It was a matter of control; which perhaps explains why its greatest evil, the witch, came to focus around the feminine mystique. The rogue element a strict patriarchy seemed to have so little grasp in understanding; it was women at the centre of Puritanical horrors, but why is it women who are still the centre of modern horrors?


It's forever the eyes of women which gaze out in fear from the confines of the genre's posters; forever women who see phantoms, only to be ridiculed by their disbelieving husbands. Forever ghostly women themselves, furious and tragic in their otherworldly presences.

I've always wondered why horror has so resolutely existed as a gendered product, especially in the ironic light of Hollywood's strictly male-dominated atmosphere; Eggers' research into the origins of the witch certainly offers a potential take on the idea. "Dogmatic Christianity coming out of the Early Middle Ages didn’t have room for feminine power," he explained.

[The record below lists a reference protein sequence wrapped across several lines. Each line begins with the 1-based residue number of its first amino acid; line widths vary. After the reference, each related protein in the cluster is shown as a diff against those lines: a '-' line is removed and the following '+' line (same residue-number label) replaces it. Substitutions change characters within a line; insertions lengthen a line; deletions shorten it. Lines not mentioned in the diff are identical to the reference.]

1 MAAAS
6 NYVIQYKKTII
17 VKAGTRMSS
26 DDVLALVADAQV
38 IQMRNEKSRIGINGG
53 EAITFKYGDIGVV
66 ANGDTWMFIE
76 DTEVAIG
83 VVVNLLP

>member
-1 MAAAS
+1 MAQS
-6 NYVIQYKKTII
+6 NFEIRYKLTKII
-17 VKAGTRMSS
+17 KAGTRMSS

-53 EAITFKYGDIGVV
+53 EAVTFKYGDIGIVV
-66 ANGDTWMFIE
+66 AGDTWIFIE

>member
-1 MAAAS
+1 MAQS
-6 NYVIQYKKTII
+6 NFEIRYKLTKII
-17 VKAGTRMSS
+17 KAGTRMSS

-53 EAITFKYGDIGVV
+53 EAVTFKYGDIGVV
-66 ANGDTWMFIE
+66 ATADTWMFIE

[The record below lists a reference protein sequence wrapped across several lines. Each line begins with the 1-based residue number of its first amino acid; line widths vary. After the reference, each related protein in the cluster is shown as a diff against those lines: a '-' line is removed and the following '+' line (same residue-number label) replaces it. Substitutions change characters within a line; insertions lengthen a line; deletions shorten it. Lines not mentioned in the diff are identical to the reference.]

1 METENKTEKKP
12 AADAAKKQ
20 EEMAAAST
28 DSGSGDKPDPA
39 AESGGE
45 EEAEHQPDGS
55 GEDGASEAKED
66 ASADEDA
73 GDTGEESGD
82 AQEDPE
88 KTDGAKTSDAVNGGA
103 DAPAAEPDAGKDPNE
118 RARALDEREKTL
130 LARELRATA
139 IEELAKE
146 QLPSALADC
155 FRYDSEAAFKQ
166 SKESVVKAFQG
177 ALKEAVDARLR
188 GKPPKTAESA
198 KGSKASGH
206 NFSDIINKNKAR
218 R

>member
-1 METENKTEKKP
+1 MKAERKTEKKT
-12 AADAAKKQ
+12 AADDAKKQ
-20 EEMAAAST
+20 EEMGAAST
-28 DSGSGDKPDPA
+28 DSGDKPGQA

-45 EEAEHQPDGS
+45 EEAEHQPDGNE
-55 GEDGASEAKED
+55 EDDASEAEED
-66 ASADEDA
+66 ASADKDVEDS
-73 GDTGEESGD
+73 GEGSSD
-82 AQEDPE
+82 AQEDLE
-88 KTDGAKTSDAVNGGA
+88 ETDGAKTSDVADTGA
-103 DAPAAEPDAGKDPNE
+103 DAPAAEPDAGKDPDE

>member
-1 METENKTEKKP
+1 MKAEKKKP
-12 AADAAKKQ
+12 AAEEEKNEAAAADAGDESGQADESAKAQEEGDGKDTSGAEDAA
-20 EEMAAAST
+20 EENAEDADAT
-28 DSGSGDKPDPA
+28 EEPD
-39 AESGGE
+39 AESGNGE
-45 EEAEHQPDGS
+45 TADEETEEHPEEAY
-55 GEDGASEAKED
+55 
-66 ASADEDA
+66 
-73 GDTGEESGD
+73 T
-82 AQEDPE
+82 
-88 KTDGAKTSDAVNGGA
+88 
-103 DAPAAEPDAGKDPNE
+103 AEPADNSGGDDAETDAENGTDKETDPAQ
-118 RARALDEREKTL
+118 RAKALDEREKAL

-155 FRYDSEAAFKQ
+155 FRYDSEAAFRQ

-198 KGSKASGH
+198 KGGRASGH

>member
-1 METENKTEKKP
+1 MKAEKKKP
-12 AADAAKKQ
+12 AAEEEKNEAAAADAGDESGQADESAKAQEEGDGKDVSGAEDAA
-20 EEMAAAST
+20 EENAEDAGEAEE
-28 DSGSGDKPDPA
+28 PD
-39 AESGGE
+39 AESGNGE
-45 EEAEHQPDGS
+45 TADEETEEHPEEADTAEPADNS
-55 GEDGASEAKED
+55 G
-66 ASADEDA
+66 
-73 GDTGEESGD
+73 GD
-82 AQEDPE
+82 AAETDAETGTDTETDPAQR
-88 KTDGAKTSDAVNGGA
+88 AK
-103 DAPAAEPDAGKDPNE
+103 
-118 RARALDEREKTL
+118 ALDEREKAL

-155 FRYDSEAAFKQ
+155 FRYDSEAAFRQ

"Marie-Louise von Franz, who’s this prominent Jungian, talks about that goddess archetype consolidating herself in the age of chivalry, when knights were putting women on pedestals, and there were many cults celebrating the Virgin Mary. But then, after a couple hundred years of people realizing that the real women around them weren’t these perfect goddesses that they were worshipping, then the dark side of feminine power became consolidated in the idea of the witch." 

"So, you have this really tragic climate in the Early Modern Period where the evil witch is man’s fears, ambivalences, and fantasies about women and female power and, even more depressing and horrifying, women’s own fears and ambivalences about themselves and motherhood in this extremely male-dominated society."


It's interesting that Eggers brings up motherhood here, as The Witch also left me with another rather striking realisation. The blood of horror, whether cascading from The Shining's elevator doors or gushing from a man's stomach in Alien; there's a connection there as much to the anxieties surrounding childbirth as there is to the direct alarm of injury and death.